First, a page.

Arts, Science, Oceans

laura fisher speaking on sugar vs the reef
Dr Laura Fisher speaks about Sugar vs the Reef. Projected on the screen is an image of Mackay farmer Simon Mattsson with his dual crop of sunflowers and sugar cane.

On August 12 I was invited to attend an event called Arts, Science, Oceans, at the Sydney Environment Institute, bringing together artists, scientists and humanities scholars. Here’s the original publicity about it.

The event was convened by esteemed historian Iain McCalman, who wrote a wonderful book called The Reef: A Passionate History a few years back.

Iain is leading the way in forging cross-disciplinary collaborative relationships around big picture problems, like the environmental crisis of the Great Barrier Reef.

Laura Fisher, my colleague from Kandos School of Cultural Adaptation (KSCA), spoke about Sugar vs the Reef as an example of a grassroots collaboration between artists and farmers and environmental activists in Mackay, Queensland. In the photo above you can see Simon Mattsson, a leading Mackay sugar cane farmer who is conducting a whole range of experiments in multi-species cropping for soil health.

The idea is that the more focus we place on soil health, the less chemical inputs are necessary, as the sugar cane plant will be able to take in nutrients more efficiently. The soil will start to act like a biological sponge, resulting in much less run-off of soil sediment, fertiliser and pesticides to the creeks and rivers and out to sea, where these elements interact with the ecology of the reef.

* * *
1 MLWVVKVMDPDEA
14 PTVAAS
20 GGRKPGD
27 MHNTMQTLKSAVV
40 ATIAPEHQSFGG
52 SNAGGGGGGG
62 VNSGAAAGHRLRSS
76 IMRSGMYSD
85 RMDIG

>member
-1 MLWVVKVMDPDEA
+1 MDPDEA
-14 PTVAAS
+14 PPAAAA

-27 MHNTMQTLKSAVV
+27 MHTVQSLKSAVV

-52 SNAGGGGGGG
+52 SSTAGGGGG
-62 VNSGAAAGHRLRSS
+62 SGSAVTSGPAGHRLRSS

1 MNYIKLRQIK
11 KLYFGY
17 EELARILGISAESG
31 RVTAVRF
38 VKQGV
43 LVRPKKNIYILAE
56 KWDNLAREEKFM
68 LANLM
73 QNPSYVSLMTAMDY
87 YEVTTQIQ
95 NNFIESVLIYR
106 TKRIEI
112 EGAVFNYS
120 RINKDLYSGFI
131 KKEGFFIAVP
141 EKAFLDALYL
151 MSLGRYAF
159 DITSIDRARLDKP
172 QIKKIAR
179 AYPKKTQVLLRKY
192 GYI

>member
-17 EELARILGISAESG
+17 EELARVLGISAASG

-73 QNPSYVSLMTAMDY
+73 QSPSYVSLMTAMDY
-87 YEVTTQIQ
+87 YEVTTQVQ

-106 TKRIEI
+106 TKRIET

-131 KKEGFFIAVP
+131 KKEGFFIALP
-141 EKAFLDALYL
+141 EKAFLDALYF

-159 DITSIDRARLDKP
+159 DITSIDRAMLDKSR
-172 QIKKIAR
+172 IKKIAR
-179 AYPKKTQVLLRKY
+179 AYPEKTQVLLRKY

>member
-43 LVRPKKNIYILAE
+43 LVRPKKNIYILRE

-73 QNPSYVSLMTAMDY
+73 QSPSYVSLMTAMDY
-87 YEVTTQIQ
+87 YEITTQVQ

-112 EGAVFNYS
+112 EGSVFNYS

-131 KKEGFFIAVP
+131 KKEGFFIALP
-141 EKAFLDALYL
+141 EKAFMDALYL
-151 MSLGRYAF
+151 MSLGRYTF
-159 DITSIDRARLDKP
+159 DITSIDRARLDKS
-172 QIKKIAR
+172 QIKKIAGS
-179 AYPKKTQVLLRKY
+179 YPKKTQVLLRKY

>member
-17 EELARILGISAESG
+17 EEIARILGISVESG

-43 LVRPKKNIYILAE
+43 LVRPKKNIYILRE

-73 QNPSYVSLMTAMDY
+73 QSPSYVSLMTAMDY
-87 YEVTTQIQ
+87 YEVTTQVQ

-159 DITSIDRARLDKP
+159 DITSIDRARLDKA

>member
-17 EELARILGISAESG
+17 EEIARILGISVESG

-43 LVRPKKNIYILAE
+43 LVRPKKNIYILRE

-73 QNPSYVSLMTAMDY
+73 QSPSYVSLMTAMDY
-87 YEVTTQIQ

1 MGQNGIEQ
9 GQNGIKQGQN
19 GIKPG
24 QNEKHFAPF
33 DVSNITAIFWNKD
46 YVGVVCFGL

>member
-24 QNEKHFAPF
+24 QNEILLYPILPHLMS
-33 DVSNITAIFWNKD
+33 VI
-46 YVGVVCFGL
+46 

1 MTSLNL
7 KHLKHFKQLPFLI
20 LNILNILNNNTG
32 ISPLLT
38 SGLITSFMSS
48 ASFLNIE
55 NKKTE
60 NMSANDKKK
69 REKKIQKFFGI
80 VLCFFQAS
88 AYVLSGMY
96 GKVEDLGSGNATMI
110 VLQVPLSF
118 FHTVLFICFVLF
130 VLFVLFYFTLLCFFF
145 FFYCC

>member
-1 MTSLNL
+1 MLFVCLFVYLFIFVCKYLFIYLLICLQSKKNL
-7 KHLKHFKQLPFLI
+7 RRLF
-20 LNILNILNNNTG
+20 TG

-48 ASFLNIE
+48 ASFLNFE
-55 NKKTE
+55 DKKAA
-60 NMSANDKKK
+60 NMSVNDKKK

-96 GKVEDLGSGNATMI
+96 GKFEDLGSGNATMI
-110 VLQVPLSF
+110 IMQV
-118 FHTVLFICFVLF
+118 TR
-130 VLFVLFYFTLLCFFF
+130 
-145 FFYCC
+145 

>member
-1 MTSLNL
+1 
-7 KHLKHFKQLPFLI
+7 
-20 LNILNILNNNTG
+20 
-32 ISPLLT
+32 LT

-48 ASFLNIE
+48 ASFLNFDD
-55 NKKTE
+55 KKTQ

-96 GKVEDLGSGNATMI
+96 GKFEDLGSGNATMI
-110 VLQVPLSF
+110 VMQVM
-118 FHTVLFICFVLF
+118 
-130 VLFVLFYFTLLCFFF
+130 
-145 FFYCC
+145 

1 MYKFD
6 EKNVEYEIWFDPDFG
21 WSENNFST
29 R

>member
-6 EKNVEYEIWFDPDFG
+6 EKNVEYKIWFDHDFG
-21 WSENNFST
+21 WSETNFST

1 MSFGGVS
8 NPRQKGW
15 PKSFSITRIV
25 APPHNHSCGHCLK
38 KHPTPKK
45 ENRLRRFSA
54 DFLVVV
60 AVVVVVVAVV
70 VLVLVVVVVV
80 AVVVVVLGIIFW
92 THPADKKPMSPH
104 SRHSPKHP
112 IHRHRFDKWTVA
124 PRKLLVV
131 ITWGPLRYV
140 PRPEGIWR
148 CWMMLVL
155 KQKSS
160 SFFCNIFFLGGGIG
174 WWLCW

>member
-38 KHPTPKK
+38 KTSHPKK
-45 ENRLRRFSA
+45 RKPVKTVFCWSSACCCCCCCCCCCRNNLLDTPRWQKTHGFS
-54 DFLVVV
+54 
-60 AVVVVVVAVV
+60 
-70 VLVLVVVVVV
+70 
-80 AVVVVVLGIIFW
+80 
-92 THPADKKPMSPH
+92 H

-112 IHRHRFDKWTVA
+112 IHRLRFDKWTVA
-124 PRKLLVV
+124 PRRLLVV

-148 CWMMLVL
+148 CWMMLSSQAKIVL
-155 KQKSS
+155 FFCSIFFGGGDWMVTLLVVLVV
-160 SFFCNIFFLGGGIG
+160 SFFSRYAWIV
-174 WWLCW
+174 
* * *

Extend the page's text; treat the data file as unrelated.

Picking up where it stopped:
There were some excellent reef scientists in attendance from Sydney Uni, who are all doing important detailed research on various aspects of coral reef ecology. Many of them expressed frustration at the difficulty of reaching diverse audiences for their research, and thus the limited effect of their research on policy and community mobilisation. There was a lively discussion about how the creative arts, humanities and sciences could work together.

My argument is that the collaborations need to happen from the very beginning, rather than bringing in artists at the end of the scientific research lifecycle, as communicators, visualisers, or interpreters of data. A more integrated collaboration may result in different research processes and outcomes, and these may not look like science or art as we know it. That’s a risk, and there might be some failures and “wasted” energy along the way. There seem to be practitioners on all sides willing to give it a go.

Some of the barriers to this kind of collaboration are the accreditation systems that have grown up to support discipline-specific research in institutions like universities. If they can’t recognise exactly what discipline a project belongs to, it’s not easy for them to fund it.

You can read a reflection on the day by Ann Elias here. Ann, an art historian, gave a really fascinating talk about the faked up underwater reef photography of Frank Hurley.